One of the most Finnish things about summer in my opinion is music festivals. You can find some kind of music festival somewhere in Finland from the beginning of June all the way to the end of August. Maybe the most popular festival is Ruisrock. It’s held annually on the island called Ruissalo, located in Turku. In the last 3 years there has been annually 105 000 visitors over 3 days of the festival.

And then the sports. In Finland people love any kind of sports. It doesn’t matter if it’s the most popular sport ice hockey or Finnish national sport “pesäpallo” there is always people watching. The finns also has weird habit of having national championships in all kind of sports. You can compete in wife carrying or in swamp football or maybe boot throwing is the right sport for you. So it’s not big surprise people usually refers Finland to “Sports nut Finland”.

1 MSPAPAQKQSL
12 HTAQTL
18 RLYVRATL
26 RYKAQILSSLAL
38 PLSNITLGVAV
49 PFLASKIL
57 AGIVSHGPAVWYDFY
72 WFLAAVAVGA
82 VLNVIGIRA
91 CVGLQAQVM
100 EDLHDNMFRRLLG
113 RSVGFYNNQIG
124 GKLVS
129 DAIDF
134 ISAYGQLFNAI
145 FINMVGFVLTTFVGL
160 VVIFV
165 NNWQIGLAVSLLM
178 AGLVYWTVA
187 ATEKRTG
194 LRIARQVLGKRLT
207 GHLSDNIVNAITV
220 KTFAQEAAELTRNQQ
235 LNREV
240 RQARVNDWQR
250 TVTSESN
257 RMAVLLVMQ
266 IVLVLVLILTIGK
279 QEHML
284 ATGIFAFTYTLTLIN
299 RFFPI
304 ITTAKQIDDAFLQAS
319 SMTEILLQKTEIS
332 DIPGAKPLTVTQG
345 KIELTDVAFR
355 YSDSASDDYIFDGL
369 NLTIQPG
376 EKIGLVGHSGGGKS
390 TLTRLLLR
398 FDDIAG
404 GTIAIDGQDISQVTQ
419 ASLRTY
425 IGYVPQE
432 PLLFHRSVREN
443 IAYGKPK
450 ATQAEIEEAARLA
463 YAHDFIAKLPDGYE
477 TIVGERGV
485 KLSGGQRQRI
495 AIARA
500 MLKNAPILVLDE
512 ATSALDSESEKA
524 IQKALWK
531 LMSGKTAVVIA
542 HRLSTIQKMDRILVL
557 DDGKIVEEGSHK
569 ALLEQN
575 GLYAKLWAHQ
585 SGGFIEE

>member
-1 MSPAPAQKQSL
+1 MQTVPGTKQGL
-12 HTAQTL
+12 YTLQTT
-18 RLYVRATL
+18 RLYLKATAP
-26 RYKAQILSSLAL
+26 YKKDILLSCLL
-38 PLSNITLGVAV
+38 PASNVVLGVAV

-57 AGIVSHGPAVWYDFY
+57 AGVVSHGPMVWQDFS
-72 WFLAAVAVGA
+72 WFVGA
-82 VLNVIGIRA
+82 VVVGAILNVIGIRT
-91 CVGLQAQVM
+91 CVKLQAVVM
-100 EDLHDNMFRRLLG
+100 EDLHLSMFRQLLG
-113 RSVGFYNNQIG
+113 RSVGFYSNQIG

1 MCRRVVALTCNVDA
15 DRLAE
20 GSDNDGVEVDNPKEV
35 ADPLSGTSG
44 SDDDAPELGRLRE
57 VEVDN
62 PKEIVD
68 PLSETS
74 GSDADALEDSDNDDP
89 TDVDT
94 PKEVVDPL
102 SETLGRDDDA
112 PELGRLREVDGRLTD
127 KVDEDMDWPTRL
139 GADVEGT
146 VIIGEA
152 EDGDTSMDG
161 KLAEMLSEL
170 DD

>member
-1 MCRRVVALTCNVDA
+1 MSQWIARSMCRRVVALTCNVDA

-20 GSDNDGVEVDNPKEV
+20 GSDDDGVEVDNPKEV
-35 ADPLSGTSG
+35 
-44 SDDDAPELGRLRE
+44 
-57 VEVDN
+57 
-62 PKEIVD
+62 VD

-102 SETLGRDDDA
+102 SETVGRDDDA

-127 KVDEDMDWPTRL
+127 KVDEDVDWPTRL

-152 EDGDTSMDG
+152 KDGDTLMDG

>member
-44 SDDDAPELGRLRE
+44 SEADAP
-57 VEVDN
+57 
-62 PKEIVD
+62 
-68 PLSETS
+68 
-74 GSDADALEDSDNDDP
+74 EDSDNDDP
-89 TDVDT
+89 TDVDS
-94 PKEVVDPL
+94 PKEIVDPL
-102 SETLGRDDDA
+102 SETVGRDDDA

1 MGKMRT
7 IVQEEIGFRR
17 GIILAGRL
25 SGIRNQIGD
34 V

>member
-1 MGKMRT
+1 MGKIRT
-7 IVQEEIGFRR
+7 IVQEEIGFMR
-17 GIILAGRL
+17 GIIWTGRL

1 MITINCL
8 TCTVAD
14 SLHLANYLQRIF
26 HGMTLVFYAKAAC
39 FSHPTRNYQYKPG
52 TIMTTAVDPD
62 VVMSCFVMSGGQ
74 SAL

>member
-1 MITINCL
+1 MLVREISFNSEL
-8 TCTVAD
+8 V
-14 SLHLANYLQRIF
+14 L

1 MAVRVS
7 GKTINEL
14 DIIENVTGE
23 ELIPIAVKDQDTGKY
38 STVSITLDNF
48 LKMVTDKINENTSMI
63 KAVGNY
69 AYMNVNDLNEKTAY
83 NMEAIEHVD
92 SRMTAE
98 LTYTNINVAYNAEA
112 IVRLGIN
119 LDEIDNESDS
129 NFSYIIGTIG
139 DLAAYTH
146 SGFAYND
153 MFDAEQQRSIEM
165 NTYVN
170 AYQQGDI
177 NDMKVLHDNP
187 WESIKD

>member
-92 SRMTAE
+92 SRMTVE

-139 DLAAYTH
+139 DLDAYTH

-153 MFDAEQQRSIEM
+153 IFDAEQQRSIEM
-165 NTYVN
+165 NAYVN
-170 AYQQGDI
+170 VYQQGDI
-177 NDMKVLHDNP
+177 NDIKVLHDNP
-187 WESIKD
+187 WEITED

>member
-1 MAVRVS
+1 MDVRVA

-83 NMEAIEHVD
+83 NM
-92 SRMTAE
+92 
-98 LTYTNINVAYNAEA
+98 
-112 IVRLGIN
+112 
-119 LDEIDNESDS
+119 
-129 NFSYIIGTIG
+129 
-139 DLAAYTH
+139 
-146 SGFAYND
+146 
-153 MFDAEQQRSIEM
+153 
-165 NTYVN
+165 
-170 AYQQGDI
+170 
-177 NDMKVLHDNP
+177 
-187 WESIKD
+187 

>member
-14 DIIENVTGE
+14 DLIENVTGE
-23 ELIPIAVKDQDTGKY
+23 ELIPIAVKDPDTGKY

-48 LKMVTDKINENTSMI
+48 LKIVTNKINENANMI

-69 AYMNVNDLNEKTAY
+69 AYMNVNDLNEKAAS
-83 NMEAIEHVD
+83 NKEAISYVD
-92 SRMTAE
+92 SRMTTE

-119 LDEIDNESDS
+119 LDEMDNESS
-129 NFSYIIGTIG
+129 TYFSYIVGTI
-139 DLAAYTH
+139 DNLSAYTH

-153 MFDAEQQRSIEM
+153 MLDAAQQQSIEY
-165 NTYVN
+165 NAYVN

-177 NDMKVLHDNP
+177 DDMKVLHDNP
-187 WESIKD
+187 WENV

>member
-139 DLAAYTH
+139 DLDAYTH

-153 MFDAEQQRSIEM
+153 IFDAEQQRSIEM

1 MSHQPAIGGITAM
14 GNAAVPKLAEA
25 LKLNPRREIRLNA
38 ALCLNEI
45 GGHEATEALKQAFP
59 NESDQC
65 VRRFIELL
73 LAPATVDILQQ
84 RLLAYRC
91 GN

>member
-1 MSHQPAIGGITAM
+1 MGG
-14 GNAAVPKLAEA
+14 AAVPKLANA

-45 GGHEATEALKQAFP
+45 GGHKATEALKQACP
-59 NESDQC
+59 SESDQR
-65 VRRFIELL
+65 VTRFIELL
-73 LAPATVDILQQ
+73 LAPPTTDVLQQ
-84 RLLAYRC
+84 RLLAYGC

Uniqueness of Finns

I want to start by saying that we Finns are unique people. Unique country so to say. We are not exactly a Baltic country and i feel like we are only partly a Scandinavian country. I think that’s why we like to be alone and love our personal space. I chose as my three topics: Our love for the nature, Finnish efficiency and sauna culture. Sauna was a bit easy one and obvious, but i love to go to sauna. That is why i have to take this easy choice as a third topic. I think that is what i am going to miss the most during my exchange.

Love for the nature